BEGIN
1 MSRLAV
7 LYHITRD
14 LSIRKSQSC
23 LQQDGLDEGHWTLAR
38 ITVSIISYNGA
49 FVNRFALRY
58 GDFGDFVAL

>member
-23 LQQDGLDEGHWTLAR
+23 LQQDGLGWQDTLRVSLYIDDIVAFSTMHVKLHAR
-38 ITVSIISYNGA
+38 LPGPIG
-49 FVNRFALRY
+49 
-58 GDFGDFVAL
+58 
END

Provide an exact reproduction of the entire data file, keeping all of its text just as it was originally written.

1 MSRLAV
7 LYHITRD
14 LSIRKSQSC
23 LQQDGLDEGHWTLAR
38 ITVSIISYNGA
49 FVNRFALRY
58 GDFGDFVAL

>member
-23 LQQDGLDEGHWTLAR
+23 LQQDGLGWQDTLRVSLYIDDIVAFSTMHVKLHAR
-38 ITVSIISYNGA
+38 LPGPIG
-49 FVNRFALRY
+49 
-58 GDFGDFVAL
+58 